Citing her accomplishments leading the College of Agriculture and Life Sciences (CALS), Iowa State's current longest-serving dean said the university is facing too many pressing issues to hand the reins to an outsider who would need time to get up to speed.
In the fourth and final public forum Oct. 12 for Iowa State's presidential finalists, Wendy Wintersteen told the audience at the Memorial Union Great Hall that she's a compelling choice to lead Iowa State because she'd hit the ground running on the first day.
"I understand the challenges we're facing. I know the people on campus we need to work with," said Wintersteen, a university employee for nearly four decades who received her doctorate in entomology from Iowa State.
Presidential finalists spoke and answered questions at public forums this week. Inside Iowa State's coverage:
It resonated with her when former President Gregory Geoffroy mentioned Wintersteen as a viable successor when he resigned in 2011, she said.
"I decided this time around that it was my turn to lean in," she said.
Wintersteen said she thinks Geoffroy recognized her ability to solve complex problems -- and her fundraising prowess. Since her promotion to dean in 2006, she said, CALS has raised about $250 million in donations, leading to more scholarships, major new facilities and an increase in endowed chairs and professorships in the college from 21 to 45.
In outlining her goals, Wintersteen said the university needs to seek continuous innovation in four areas: providing a student-centered experience, research and entrepreneurship, administrative efficiency and creating an inclusive campus climate.
After speaking for about 20 minutes, Wintersteen took questions for about a half hour. Here's what she said on a handful of topics:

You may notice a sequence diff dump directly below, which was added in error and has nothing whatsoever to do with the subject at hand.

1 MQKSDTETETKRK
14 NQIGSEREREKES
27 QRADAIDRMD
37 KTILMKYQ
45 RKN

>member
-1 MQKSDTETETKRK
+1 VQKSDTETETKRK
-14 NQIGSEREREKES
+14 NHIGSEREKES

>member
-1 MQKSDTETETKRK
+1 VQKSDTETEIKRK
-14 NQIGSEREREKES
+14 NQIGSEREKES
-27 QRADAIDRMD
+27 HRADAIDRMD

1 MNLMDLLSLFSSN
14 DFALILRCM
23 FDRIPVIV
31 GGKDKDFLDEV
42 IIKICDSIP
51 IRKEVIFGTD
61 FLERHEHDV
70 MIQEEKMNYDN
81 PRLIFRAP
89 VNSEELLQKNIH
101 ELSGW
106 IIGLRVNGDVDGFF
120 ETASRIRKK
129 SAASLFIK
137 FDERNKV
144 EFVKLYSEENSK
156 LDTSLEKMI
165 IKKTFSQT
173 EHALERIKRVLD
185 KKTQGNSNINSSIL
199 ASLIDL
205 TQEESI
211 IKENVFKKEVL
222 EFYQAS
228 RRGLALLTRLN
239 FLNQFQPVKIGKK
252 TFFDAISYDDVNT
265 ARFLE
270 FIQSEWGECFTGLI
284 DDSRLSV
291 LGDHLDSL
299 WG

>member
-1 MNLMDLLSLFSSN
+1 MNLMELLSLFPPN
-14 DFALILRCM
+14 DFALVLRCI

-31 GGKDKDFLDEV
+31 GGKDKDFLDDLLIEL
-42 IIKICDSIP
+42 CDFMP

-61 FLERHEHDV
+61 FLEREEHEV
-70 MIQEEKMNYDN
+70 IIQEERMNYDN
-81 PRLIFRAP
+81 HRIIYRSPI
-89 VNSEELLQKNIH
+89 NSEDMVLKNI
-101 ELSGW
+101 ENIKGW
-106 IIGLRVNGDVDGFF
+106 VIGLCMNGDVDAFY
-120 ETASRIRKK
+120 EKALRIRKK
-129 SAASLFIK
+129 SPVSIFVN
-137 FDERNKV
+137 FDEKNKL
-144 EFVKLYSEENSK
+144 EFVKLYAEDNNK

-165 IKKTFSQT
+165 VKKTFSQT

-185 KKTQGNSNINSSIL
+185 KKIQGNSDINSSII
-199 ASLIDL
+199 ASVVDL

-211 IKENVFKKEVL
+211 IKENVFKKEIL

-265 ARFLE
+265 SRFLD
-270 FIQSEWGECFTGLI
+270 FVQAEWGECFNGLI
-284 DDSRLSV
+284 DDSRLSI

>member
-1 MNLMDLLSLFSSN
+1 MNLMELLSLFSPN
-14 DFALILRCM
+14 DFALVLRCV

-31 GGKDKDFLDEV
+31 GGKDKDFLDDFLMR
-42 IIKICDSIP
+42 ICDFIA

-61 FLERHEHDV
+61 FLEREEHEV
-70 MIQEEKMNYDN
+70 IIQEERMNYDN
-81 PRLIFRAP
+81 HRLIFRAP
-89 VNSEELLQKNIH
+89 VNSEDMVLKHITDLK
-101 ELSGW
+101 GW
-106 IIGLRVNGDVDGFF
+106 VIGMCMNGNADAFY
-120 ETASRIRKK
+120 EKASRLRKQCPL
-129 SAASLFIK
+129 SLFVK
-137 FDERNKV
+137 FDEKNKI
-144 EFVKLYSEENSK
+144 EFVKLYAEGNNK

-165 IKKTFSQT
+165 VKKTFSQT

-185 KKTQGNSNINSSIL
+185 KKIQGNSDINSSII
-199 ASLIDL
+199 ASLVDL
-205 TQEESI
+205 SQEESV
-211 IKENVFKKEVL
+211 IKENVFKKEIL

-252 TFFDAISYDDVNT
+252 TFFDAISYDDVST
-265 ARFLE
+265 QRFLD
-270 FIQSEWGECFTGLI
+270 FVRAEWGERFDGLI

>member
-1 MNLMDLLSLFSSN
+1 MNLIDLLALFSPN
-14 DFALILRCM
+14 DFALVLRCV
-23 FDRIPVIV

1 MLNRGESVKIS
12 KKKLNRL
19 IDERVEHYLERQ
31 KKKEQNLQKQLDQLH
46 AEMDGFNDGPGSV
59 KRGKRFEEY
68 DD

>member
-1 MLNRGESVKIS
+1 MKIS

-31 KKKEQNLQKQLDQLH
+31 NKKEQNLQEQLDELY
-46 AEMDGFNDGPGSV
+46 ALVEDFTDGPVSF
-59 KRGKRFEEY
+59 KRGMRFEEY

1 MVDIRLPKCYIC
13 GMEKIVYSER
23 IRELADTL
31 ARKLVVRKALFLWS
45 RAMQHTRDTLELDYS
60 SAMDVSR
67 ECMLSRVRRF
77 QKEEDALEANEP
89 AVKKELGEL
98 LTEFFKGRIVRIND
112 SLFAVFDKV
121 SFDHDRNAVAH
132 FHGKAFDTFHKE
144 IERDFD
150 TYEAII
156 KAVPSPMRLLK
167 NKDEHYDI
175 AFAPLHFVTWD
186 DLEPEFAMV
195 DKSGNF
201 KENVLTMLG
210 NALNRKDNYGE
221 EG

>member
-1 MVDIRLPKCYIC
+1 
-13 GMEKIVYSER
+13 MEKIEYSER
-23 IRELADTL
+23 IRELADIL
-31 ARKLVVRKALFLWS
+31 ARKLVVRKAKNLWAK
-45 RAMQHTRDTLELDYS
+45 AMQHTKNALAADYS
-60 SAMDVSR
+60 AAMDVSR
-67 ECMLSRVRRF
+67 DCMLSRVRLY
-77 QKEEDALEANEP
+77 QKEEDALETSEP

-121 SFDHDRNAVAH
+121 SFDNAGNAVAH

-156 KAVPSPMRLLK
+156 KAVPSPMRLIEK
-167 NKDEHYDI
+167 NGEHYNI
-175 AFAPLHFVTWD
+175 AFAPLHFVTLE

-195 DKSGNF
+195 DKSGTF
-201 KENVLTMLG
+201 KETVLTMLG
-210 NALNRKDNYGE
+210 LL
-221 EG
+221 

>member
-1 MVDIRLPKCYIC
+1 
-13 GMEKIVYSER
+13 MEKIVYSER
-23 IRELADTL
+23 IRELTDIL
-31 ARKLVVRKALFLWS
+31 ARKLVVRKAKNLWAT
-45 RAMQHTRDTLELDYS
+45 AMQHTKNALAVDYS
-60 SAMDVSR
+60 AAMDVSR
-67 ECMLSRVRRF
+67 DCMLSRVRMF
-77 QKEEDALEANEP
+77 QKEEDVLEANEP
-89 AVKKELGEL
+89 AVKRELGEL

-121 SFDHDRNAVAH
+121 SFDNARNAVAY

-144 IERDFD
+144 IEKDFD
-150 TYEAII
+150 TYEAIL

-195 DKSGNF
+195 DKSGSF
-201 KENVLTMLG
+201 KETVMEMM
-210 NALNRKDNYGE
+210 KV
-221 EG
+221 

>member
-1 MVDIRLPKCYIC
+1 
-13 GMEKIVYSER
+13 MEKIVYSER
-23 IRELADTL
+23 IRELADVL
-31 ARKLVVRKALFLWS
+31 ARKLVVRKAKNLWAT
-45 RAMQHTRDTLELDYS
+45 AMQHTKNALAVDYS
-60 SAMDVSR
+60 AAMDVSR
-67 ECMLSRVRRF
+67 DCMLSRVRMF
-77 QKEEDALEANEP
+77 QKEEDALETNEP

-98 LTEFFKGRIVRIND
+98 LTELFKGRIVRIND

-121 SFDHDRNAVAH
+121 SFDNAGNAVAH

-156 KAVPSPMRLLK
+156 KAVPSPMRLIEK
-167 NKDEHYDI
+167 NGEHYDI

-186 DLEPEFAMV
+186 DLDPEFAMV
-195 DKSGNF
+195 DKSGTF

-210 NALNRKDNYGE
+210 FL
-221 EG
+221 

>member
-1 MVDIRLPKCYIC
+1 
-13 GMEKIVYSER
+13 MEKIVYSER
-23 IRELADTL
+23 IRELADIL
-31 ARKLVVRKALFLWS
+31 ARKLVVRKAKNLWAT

Wintersteen said students are the university's top priority, and it's important to maintain their access to high-impact educational experiences. Students in CALS -- where enrollment has climbed 90 percent during her tenure as dean -- have access to the nation's largest and second-largest career fairs and rank second in the nation in studying abroad, she said.
She urged a university-wide emphasis on teaching business development skills, making entrepreneurship a key component of Iowa State's brand.
"It's time to infuse into the curriculum a set of entrepreneurial skills for all of our students," she said.
Wintersteen said she also would look for ways to better reward faculty teaching success and improve graduation rates, which she said aren't competitive when compared to peer institutions.
Finding new forms of revenue is important as legislative appropriations lag in comparison to the university's growth, but Wintersteen also believes public support for more state funding and higher tuition depends on better communication about Iowa State's impact.
"Iowans forget that we're out there with them every day trying to assist them in moving forward," she said.
Wintersteen said newly enacted differential tuition rates have helped retain educational quality. In the animal science department, for instance, it retained a faculty member who studies companion animal nutrition, she said.
She also endorsed saving through purchasing efficiencies, noting that the university coordinates with the state Department of Transportation to jointly purchase toilet paper.
Becoming more efficient also plays a role in reducing the burden on faculty and staff, Wintersteen said. She vowed to review all processes and required paperwork in search of areas to streamline, freeing up more time for teaching, research and extension.
Based on feedback from faculty, Wintersteen said CALS beefed up its research ecosystem. The college added more assistance for grant writing and sent faculty to Washington to get a better handle on how to make grant applications competitive.
It's had an effect, she said. Since 2005, CALS has doubled its research contracts and grants.
Though CALS was Iowa State's first college, in 2013, to appoint an assistant dean for diversity, Wintersteen said college listening sessions held last year with multicultural students made it clear the environment isn't supportive enough. Some of the stories were difficult to hear, she said.
"We got behind on this issue," she said.
Wintersteen said she would institute intensive inclusiveness training for all administrators at Iowa State.
"This is something we need to work on every day," she said.
Members of the Iowa State community are asked to provide the search committee with feedback on the presidential finalists. An online form to assess each candidate is available on the presidential search website. Responses are due by Oct. 16. Archived video of the public forums will be available Thursday night on the search website, after the final forum is held.
The state Board of Regents plans to meet Oct. 23 to interview the finalists and select Iowa State's next president.